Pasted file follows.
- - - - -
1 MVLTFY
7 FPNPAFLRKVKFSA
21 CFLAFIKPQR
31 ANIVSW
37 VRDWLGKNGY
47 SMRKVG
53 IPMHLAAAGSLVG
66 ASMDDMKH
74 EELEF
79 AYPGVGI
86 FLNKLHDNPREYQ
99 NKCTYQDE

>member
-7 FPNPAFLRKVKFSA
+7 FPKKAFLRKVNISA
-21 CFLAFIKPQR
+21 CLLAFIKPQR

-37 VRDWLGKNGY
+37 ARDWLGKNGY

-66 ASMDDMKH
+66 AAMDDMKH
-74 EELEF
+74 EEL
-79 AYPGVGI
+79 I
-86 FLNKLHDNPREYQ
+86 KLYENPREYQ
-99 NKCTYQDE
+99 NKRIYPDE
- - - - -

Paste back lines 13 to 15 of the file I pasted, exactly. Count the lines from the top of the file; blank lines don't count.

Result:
>member
-7 FPNPAFLRKVKFSA
+7 FPKKAFLRKVNISA